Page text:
The setting-up of independent bodies with the authority to resolve disputes between local government and local authorities in certain sectors does not seem to meet the requirements of Article 11 of the Charter as the bodies in question are of a non-judicial nature, and have a purely advisory role. This is nevertheless an improvement on the previous situation where local authorities were in a very weak position vis-à-vis central government in the event of a dispute.

 

Lastly, it is important to note that in January 2014, the government set up an inter-ministerial working party to consider and propose setting up a dispute resolution body that would have the authority to deal with disputes between central government and local authorities. This working party has also been asked to consider what restrictions might be placed on the power of central government to reverse decisions taken by municipalities. It is expected to produce a report recommending a number of legislative changes by the end of 2014. According to the Norwegian government, the setting-up of this independent dispute resolution body would enable Norway to meet the requirements of the European Charter of Local Self-Government.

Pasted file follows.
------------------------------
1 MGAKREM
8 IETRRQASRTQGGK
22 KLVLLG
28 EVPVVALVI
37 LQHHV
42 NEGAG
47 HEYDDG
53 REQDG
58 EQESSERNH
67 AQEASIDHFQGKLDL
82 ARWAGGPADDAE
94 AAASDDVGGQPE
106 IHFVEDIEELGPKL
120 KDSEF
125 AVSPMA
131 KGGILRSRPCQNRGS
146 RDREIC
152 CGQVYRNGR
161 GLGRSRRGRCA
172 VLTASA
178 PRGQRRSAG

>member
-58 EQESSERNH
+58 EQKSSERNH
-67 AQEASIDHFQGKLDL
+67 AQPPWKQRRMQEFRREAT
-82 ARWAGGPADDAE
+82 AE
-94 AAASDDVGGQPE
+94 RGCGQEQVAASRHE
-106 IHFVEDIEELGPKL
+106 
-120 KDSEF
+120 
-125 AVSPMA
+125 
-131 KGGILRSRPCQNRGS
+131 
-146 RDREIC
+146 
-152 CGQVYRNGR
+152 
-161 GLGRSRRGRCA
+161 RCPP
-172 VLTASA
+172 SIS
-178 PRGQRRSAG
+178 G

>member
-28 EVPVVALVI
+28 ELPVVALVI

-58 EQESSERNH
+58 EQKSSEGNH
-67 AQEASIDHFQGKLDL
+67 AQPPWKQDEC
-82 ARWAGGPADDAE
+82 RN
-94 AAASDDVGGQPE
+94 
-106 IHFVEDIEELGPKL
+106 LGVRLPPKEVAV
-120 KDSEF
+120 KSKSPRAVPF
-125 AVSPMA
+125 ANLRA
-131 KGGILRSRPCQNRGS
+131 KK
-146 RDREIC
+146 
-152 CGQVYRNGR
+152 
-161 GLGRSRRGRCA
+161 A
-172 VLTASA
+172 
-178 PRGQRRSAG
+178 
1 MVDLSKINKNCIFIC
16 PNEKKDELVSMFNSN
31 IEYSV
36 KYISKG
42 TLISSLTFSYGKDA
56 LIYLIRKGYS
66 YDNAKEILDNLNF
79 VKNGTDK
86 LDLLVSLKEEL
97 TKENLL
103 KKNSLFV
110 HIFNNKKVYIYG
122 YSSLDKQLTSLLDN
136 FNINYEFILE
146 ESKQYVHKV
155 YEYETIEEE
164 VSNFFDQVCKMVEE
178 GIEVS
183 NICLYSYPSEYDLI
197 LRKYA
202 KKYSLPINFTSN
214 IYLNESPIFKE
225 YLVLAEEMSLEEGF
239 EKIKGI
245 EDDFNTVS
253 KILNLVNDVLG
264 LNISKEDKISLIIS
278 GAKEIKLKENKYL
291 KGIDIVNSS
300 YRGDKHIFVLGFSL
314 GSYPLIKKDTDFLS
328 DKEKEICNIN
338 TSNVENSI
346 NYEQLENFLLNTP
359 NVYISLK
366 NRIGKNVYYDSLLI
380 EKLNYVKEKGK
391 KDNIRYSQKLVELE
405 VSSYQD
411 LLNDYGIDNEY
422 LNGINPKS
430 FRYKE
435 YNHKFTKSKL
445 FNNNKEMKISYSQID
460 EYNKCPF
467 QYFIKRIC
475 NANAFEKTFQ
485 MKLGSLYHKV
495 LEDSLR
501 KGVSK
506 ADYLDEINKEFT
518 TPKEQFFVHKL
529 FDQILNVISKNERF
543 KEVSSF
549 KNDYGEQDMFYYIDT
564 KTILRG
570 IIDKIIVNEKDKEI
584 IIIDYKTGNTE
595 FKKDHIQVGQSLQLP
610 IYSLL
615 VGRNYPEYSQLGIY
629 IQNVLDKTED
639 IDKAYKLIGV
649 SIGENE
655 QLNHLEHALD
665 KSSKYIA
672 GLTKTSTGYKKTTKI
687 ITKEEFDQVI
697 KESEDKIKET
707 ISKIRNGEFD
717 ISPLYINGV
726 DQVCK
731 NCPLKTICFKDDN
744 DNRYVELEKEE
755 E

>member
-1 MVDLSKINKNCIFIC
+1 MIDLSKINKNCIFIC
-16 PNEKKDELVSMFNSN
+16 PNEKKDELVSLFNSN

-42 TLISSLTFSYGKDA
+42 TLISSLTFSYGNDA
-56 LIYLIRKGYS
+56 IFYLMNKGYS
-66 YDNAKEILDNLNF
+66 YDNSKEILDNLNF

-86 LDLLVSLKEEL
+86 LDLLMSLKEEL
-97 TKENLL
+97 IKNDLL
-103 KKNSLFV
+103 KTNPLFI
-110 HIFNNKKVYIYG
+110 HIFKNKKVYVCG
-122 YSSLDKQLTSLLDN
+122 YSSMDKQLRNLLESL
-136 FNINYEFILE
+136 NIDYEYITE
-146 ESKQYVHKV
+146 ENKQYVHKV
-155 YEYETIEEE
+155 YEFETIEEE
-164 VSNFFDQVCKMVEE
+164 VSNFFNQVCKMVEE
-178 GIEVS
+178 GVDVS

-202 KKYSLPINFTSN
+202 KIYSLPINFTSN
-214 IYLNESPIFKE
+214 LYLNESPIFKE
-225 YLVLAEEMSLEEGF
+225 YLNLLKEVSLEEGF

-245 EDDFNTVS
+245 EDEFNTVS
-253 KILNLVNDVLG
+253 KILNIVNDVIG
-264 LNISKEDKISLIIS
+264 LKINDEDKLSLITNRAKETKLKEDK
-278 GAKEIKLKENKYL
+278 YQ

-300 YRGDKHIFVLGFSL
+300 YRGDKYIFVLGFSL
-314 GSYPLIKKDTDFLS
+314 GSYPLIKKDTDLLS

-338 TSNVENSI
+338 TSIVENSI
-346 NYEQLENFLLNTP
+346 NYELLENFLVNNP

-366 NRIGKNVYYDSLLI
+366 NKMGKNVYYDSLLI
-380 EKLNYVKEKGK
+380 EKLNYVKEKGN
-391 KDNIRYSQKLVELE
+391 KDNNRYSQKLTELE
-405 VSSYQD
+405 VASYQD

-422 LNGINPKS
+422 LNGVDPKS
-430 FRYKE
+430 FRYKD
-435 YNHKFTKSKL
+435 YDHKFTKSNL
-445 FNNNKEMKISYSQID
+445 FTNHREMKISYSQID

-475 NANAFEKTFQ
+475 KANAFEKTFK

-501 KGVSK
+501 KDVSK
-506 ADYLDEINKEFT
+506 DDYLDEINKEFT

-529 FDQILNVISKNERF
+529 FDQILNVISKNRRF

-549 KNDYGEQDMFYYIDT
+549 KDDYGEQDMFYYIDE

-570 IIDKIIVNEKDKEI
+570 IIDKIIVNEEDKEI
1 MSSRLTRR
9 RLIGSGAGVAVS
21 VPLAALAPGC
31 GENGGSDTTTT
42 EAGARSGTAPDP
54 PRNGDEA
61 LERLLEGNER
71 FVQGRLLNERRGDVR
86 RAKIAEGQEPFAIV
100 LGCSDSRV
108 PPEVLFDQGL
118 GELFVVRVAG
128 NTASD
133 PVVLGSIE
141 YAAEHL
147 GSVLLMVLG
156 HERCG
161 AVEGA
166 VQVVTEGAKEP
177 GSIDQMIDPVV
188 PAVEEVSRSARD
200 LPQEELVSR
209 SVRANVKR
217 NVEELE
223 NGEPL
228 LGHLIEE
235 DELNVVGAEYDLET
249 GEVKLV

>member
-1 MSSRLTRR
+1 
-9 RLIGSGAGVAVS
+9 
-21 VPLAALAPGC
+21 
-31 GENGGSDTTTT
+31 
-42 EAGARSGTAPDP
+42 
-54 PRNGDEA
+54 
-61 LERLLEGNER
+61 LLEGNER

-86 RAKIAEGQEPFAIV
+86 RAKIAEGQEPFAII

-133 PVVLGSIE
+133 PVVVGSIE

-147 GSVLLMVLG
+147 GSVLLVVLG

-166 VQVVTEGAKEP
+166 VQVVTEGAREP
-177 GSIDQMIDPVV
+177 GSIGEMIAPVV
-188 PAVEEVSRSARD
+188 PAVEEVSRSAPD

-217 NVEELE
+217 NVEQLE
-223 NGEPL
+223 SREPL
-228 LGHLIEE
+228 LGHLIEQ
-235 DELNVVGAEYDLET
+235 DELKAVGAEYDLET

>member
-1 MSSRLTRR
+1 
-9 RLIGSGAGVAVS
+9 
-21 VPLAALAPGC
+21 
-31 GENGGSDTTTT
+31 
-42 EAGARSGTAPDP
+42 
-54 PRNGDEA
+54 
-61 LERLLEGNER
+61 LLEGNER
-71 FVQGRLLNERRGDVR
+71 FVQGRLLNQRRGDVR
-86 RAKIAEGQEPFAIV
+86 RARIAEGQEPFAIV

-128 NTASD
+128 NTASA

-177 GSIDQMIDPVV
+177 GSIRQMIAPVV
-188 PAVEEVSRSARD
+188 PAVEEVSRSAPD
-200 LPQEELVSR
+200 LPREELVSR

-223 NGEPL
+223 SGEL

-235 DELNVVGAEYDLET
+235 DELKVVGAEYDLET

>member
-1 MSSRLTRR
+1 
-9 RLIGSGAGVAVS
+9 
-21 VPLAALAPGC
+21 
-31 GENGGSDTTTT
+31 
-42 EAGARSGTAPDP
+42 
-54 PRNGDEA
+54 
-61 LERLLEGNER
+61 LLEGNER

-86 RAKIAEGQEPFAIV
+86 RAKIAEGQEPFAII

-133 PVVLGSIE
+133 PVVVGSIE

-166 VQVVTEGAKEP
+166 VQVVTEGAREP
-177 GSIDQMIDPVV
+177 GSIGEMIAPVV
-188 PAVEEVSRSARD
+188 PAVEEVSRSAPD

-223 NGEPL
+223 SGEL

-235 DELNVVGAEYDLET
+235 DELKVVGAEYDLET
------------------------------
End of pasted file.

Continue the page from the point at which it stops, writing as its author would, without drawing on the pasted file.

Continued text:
The rapporteurs conclude that the situation is not in conformity in law with Article 11 of the Charter.

ACCESSION

to the Council of Europe

RATIFICATION

of the European Charter of Local Self-Government

CONSTITUTION | NATIONAL LEGISLATION

No constitutional or legislative reform aimed at recognising local self-government has succeeded to date.



30Ratified provision(s)
0Provision(s) with reservation(s)
0 Unratified Provision(s)
19Compliant Provision(s)
6Partially Compliant Articles
2Non-compliant Provision(s)